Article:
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Ground walk training improves functional exercise capacity more than cycle training in people with chronic obstructive pulmonary disease (COPD): a randomised trial.

Introduction

Chronic obstructive pulmonary disease (COPD) is a leading cause of morbidity and mortality worldwide (Lopez et al 2006) and results in an economic and social burden that is substantial and increasing (Access Economics Pty Limited 2008, Chapman et al 2006). The real prevalence of COPD is likely to be under-estimated due to under-diagnosis or misdiagnosis of the disease (Bednarek et al 2008).

Pulmonary rehabilitation is recognised as an essential component of the management of people with COPD and improves exercise capacity and health-related quality of life (Lacasse et al 2006, Ries et al 2007). Due to the increasing prevalence of COPD, modes of training that are widely available and easy to implement need to be evaluated in order to meet the growing demand (The Australian Lung Foundation 2007). Ground walk training is one such mode of training. While ground walking, which requires no equipment, has been incorporated into rehabilitation programs, it has not been evaluated extensively as a training modality in people with COPD. The few studies that have examined walk training in COPD have used treadmills (Puente-Maestu et al 2000); used unsupervised walking programs that either had a high drop-out rate (Hernandez et al 2000) or used the assistance of technology to monitor walking speed (Liu et al 2008); or used peak and endurance cycle capacity as the main outcome (Na et al 2005), which may not best reflect change in functional walking capacity. No studies have evaluated supervised, individually prescribed, high intensity ground walking as a training modality in people with COPD, and none have evaluated the effects of ground walk training on exercise capacity compared to the commonly used training modality of stationary cycling. Therefore, the research questions for this study were:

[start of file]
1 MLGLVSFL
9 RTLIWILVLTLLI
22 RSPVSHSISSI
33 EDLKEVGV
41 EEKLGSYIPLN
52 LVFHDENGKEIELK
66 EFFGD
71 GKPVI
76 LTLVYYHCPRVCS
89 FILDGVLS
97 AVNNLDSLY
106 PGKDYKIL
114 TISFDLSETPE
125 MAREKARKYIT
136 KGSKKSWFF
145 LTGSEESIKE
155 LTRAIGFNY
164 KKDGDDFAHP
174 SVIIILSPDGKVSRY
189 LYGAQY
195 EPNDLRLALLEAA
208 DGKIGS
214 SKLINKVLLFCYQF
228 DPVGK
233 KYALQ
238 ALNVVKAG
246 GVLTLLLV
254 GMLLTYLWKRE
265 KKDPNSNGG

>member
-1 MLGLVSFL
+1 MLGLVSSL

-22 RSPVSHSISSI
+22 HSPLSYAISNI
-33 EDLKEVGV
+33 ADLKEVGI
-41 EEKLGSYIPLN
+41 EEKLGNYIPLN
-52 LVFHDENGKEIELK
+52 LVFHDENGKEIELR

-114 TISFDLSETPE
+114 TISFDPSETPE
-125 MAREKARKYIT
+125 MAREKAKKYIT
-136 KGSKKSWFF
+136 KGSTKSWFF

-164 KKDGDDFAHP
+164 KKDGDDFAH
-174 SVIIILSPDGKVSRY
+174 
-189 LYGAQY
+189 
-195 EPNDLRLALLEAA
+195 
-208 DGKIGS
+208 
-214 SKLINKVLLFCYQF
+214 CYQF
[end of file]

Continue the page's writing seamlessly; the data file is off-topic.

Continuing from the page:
1. Does ground walk training improve endurance walking capacity in people with COPD compared to cycle training?

2. Does ground walk training improve peak walking capacity, peak and endurance cycle capacity and quality of life compared to cycle training in people with COPD?

3. Is the endurance shuttle walk test responsive to change in walking capacity elicited by exercise training?

If walk training is effective in improving exercise capacity and quality of life in people with COPD, compared to equipment-dependent training such as cycle training, it would provide an easily available training modality, particularly for those living in places with limited resources such as rural and remote areas.

Method

Design

A randomised trial was conducted with concealed allocation, blinded outcome assessment, and intention-to-treat analysis. Participants were recruited from referrals to the pulmonary rehabilitation program at Concord Repatriation General Hospital, Sydney. After confirmation of eligibility and collection of baseline measures, participants were randomly allocated to a walk training group or a cycle training group (Figure 1) via a computerised phone dial-up system. The randomisation was stratified for lung function ([FEV.sub.1] > or [less than or equal to] 40% predicted), 6-minute walk distance (> or [less than or equal to] 50% predicted) (Troosters et al 1999), and the main limiting symptom in the initial endurance cycle test (ie, dyspnoea, leg fatigue, or a combination of both symptoms). Participants undertook three sessions per week of supervised group training in their allocated exercise mode for eight weeks. Each participant maintained his/her medication regimen during the intervention period. An assessor, blinded to group allocation, performed the outcome measures at the end of the intervention period.